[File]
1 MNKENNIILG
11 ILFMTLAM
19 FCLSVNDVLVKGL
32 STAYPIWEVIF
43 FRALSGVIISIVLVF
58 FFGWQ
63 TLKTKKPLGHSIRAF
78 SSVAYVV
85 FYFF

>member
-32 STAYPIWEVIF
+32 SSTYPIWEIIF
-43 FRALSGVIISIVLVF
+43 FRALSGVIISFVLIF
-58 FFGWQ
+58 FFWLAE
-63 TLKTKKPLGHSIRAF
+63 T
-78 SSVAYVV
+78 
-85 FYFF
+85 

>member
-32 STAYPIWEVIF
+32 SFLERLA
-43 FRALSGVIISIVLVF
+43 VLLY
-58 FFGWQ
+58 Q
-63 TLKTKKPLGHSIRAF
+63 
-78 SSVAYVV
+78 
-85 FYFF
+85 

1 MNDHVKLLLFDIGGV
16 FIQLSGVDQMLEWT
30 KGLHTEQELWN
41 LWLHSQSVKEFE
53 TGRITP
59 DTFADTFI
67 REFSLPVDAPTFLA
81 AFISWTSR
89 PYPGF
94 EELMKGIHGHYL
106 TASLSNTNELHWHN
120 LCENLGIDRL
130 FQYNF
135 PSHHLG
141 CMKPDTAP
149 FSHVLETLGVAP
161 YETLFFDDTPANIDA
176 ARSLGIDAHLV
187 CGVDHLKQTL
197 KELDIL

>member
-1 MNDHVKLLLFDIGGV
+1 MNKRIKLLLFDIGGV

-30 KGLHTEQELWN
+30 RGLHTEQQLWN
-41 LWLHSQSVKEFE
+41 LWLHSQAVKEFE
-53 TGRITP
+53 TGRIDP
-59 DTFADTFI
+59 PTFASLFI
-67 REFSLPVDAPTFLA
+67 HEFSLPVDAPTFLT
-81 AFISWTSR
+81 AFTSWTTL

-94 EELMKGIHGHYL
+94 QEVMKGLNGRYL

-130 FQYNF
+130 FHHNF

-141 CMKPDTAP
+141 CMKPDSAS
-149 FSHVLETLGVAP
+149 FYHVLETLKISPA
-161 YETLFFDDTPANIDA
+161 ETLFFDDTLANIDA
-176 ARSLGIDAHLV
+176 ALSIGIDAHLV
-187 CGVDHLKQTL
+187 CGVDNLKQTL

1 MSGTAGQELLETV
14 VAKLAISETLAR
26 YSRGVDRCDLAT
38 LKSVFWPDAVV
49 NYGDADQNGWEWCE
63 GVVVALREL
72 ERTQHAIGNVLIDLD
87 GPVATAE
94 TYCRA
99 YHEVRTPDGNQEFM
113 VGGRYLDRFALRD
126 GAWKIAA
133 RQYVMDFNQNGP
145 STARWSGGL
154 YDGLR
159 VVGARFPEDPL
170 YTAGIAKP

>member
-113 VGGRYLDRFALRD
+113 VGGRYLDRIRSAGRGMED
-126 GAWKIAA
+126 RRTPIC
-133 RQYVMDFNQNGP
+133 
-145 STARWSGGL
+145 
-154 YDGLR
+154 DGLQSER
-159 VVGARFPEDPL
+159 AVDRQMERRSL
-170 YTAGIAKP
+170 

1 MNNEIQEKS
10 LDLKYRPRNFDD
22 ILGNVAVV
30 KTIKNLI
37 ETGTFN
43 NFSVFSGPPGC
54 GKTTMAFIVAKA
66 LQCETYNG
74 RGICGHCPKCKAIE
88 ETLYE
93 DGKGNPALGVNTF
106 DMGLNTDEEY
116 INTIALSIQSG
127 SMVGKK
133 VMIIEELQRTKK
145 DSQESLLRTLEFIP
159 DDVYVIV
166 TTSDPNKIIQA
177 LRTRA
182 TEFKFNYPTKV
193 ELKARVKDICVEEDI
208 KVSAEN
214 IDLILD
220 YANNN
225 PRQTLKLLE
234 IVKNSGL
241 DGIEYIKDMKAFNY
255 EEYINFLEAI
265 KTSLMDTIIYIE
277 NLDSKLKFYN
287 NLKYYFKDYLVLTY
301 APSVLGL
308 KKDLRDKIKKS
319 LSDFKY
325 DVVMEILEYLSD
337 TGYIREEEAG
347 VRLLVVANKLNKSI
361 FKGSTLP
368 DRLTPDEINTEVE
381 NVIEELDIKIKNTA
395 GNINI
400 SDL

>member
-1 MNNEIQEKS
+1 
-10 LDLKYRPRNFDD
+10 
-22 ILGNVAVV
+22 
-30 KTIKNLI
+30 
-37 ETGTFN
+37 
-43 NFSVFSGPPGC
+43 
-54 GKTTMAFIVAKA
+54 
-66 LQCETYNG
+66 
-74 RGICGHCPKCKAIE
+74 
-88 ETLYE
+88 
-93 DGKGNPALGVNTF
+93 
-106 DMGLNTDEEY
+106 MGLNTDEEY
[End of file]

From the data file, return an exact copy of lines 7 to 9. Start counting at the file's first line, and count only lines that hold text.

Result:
63 TLKTKKPLGHSIRAF
78 SSVAYVV
85 FYFF